Hall of Famer
On November 13, Bill was inducted into the National Indian Athletic Association Hall of Fame at a ceremony at the Mille Lacs Band Government Center, where Chief Executive Melanie Benjamin also received an award for her life-long support of athletics.
Bill was nominated by Dan Ninham, who entered the Hall last year and was aware of Bill’s accomplishments. Dan and his wife Susan have been lifelong educators and role models around Indian Country.
“When I was nominated, I thought, ’Somebody else that is worthy is Bill Schaaf,’ so I addressed it with the main organizer, Ernie Stevens Jr.,” said Dan. “I’ve known about Bill for a few decades. About 10 years ago I was at a legends game in Red Lake, and Bill was playing at an outstanding level.”
As Bill was growing older, he kept outgrowing the tournaments, Dan said. The oldest age group used to be 40 and up, so when Bill and some of his peers kept playing, more age groups were added — 50 and up, 60 and up, 70 and up. “Bill would just keep going, and playing at an outstanding level. He was MVP in a number of those tournaments.”
Ernie Stevens Jr., who now runs the NIAA, came to Mille Lacs to present Bill with his Hall of Fame plaque on October 13, as friends, family, teammates, and colleagues showed their support. Ernie has played and coached with Bill and knows how much he has contributed to the game of basketball in Indian Country.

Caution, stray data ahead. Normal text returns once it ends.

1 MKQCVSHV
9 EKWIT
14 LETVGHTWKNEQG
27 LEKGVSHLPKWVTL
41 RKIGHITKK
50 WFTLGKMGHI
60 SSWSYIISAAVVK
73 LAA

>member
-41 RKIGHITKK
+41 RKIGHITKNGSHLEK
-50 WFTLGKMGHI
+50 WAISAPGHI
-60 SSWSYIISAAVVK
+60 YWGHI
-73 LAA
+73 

“Bill is a role model,” Ernie said in a phone interview after the event. “Everything we’ve strived to do — work hard, be active, help people, make the world a better place — at 80, he’s still doing it. There’s a lot of great athletes out there (and believe me, the older we get, the better we were) but the key thing is what you do with your athletic capability, how you help others grow, to be a better business person, a better activist, or a better school teacher. We’ll tell you forever how great we were, but in the end it’s not how many points you scored, but how many people you helped.”
Ernie was a National Indian Heavyweight Boxing Champion who rubbed shoulders with Sugar Ray Leonard and Tommy Hearns back in the day, with support from the National Indian Athletic Association. When the organization started to falter, Ernie and others stepped in to save it so the annual championship tournaments could still be held, and athletes would continue to be recognized.
“Bill Schaaf is a gentleman and a statesman,” Ernie concluded. “What he’s done as an athlete is way better than most, but what he’s done as a person to move his community forward is really the highlight. Using your talents to make the community a better place — Bill is a role model of that, a role model to me. The real strength of what we do is asking ’Who are we gonna help next?’ That’s our goal, to create more winners, more activists, more people helping people. We want to encourage our younger folks to be the next Bill Schaaf, the next Dan Ninham, the next Susan Ninham.”